Whose tweet is it, anyway?Twitter Bio Who owns your social media, on the myndset digital marketing strategy

In December 2011, I wrote up the saga about Noah Kravitz (see the original post “Social Media Ownership” here) and the issue of who owns your social media profile while you are working for and/or representing a company or brand.  It is a tricky question.  In this case, Noah had built up a solid Twitter following while working at his company, SnoopDog; but, after he left, the company tried to reclaim his followers.  There are a lot of particulars that make this case “unique;” but, it had the merit of bringing to the forefront this issue of social media ownership. In this instance, the update (via The Next Web) is that the courts have upheld the case and accepted SnoopDog’s claims.  However, the case goes on.  In the meantime, Noah gets to keep his 24K+ followers.

Building up your social media credits

There are a myriad number of elements that go into the building of a following.  For example, the fan base may be a function of different ingredients, such as:

  • the title and/or bio of the person
  • the “karma” of the person and rapid-fire sense of humor
  • the editorial line
  • the notoriety of the brand for whom he/she works
  • the media budget that allowed helped spur the awareness of the brand and/or account
  • the offline network
  • the role attributed to the person

For some brands, they have clearly paved the way forward with specific handles (@usernameBRAND), such as with ComcastCares.  Others have a brand name account (@Brand) that is managed by individuals who tag their tweets with their initials or other identifying marker (e.g. “^md”).  But, for the vast majority of companies, there is a lot of predictable heartache about to happen regarding @ME accounts.

Related to nominative accounts

On a brand’s official Facebook page, the issue is not relevant.  However, for other social networks where the profiles are those of an individual, including the LinkedIn or Viadeo professional profile, Google+, Pinterest, or an individual’s Facebook fan page (not the individual ‘personal’ profile), they could come under the same remit.   It should be noted that the challenges are substantially different whether we are talking about the official handle for an SMB versus one of 100,000 employees in a large MNC.  In either case, all the same, the issue needs to be addressed.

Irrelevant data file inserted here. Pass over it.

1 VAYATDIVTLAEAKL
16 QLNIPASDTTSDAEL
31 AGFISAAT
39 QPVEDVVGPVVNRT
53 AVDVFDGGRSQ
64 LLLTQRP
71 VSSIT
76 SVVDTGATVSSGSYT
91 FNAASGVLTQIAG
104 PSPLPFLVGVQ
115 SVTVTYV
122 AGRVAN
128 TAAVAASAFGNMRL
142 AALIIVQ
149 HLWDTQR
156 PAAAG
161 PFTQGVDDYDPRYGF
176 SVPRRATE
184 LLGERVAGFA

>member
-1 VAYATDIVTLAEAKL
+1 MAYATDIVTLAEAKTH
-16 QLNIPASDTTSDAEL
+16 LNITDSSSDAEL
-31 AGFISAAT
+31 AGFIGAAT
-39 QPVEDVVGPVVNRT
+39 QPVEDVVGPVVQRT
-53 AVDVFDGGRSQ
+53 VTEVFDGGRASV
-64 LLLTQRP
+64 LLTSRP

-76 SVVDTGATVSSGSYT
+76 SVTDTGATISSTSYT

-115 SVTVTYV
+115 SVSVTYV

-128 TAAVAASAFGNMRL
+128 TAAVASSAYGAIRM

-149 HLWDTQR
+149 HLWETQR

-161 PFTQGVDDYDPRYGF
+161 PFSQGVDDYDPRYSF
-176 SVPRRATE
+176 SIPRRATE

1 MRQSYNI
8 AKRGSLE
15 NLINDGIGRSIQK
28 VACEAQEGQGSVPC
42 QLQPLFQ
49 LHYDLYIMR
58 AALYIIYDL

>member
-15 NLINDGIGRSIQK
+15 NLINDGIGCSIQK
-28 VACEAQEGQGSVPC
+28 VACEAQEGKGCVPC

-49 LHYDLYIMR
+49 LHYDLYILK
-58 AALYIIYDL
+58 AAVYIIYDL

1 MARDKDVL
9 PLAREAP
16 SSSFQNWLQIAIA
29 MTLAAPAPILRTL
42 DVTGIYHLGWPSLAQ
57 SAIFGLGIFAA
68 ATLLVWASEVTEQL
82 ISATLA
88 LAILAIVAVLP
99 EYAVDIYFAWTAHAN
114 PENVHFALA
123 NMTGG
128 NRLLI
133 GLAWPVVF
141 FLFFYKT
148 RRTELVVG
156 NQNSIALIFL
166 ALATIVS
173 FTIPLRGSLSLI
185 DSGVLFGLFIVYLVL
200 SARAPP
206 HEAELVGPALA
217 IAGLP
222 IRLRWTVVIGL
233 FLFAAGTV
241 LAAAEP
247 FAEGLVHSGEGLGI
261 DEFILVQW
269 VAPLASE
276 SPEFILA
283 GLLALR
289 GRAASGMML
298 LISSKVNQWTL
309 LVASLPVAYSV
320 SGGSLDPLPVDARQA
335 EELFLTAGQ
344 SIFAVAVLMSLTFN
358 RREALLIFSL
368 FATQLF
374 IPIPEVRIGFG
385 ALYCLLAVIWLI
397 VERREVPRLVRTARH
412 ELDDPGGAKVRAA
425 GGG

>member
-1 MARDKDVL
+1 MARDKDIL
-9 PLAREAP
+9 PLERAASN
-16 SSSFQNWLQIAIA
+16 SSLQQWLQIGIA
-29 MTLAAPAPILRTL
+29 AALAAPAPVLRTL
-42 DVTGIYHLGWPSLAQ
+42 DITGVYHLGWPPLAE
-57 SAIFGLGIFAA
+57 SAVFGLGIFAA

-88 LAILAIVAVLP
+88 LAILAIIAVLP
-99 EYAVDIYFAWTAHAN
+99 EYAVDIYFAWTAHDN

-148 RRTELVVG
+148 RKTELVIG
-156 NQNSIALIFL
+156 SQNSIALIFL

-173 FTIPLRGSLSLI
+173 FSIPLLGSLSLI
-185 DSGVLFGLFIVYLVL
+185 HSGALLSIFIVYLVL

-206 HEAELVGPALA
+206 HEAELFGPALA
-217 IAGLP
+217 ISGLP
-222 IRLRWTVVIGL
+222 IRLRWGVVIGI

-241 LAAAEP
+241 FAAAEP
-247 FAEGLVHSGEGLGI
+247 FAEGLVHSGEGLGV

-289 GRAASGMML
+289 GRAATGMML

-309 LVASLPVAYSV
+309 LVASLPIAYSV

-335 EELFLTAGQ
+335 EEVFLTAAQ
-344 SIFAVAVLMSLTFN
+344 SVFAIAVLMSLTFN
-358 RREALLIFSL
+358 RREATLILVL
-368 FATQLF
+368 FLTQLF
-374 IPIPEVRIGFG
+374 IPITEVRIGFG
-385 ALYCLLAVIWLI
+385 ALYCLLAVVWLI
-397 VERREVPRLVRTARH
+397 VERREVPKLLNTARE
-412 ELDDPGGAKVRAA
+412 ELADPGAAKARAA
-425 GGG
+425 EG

My position on the matter is that, the very act of wanting to gain control of an individual employee’s social media profile is anti-philosophy.  For an individual’s account, it is likely that the more liberty a person is given, the more potential for that person to gain a flourishing following, but also to make bigger mistakes.  Good practice, in my opinion, would include a mix of the following:

  • above all, circulating pre-established social media guidelines / rules that directly relate to this matter
  • a brand charter that establishes who and how individuals will animate an official Twitter stream (logo/no logo as a profile picture, how the company is cited in the bio…)
  • offering {voluntary} training for the staff
  • accepting that errors will be made.
BOTTOM LINE: The risk of losing a good employee is not as important as the fear of losing an individual’s Twitter following.

It is a still untapped question.  I would be most interested to have your opinions!


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